• %Windir% is a variable. The Trojan locates the Windows installation folder (by default, this is C:\Windows or C:\Winnt) and copies the file to that location.
    • %System% is a variable. The Trojan locates the System folder and copies the file to that location. By default, this is C:\Windows\System (Windows 95/98/Me), C:\Winnt\System32 (Windows NT/2000), or C:\Windows\System32 (Windows XP).
  2. Creates the value:

    <predefined value name>    <path and file name>

    in the registry key:

    HKEY_LOCAL_MACHINE\SOFTWARE\Microsoft\Windows\CurrentVersion\Run

    so that the Trojan starts when you start or restart Windows.
  3. Notifies the client side using a ICQ pager or a CGI request.
  4. Attempts to terminate multiple antivirus and firewall processes.
  5. Once Backdoor.Colfusion is installed, it waits for commands from the remote client. The commands allow the hacker to perform any of the following actions:
    • Deliver system information to the hacker.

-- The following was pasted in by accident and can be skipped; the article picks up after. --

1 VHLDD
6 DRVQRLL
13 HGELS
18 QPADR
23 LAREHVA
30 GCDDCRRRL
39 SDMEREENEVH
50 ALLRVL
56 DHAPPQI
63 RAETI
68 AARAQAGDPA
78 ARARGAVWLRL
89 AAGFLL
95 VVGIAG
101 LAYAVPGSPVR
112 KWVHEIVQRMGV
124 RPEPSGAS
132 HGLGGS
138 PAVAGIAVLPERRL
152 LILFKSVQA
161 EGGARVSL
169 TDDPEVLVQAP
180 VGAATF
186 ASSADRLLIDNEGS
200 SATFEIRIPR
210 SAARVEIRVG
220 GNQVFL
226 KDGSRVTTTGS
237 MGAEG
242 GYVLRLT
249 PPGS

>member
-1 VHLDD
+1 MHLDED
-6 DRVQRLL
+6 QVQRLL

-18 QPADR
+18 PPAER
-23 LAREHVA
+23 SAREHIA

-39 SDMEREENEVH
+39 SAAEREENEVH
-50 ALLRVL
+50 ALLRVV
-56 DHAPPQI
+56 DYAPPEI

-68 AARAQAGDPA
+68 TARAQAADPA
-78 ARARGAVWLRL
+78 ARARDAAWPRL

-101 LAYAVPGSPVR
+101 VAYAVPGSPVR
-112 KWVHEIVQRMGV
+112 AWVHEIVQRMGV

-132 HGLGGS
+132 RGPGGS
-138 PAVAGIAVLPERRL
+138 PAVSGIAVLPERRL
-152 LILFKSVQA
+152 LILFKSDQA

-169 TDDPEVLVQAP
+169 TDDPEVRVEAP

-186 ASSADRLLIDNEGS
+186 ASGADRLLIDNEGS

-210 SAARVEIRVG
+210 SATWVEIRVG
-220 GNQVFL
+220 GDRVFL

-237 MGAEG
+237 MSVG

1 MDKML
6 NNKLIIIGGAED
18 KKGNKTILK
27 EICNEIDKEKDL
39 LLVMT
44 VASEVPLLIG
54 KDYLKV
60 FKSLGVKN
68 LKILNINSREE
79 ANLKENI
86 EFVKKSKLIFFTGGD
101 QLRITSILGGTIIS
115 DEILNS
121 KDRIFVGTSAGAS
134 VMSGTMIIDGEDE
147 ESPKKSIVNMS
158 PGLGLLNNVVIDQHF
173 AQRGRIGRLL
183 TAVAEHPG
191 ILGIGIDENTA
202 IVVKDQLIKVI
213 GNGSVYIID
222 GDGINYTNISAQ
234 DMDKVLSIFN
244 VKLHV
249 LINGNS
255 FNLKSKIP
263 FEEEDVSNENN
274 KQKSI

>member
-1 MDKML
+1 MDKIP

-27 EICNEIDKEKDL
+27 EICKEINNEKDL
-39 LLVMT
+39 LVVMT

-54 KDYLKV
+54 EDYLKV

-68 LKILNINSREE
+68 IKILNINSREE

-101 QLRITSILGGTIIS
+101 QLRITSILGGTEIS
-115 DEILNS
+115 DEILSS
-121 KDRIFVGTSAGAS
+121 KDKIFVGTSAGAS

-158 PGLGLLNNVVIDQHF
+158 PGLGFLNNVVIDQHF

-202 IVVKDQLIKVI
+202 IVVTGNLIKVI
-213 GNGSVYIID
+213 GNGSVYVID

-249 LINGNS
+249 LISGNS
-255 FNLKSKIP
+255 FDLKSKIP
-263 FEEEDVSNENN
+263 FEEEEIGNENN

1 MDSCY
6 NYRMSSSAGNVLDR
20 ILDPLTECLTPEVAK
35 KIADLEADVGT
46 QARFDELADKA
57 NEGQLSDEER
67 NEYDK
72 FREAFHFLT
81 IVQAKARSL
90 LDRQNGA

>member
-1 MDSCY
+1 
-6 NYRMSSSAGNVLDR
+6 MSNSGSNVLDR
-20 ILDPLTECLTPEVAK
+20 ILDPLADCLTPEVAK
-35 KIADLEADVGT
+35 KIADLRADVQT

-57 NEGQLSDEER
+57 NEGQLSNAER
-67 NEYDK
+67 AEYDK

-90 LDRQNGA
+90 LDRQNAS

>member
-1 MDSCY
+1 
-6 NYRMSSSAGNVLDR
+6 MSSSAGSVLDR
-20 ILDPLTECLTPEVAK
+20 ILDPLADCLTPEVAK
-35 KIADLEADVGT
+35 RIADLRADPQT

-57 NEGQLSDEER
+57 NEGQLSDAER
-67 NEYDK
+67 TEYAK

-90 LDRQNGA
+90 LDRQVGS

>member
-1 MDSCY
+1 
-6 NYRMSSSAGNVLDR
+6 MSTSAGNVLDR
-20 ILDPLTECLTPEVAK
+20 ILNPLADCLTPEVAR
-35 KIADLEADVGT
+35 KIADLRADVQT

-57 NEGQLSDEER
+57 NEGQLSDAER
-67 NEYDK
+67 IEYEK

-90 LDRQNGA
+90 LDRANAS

• Intercept information currently displayed on the screen and deliver it to the hacker.
    • Manage the installation of the backdoor Trojan.
    • Terminate active processes.
    • Manage the file system on the compromised computer.
    • Reboot the remote computer.
    • Connect to the installed capture drivers, make a single-frame data capture, and deliver the captured data to the hacker.


Recommendations

Symantec Security Response encourages all users and administrators to adhere to the following basic security "best practices":

  • Use a firewall to block all incoming connections from the Internet to services that should not be publicly available. By default, you should deny all incoming connections and only allow services you explicitly want to offer to the outside world.
  • Enforce a password policy. Complex passwords make it difficult to crack password files on compromised computers. This helps to prevent or limit damage when a computer is compromised.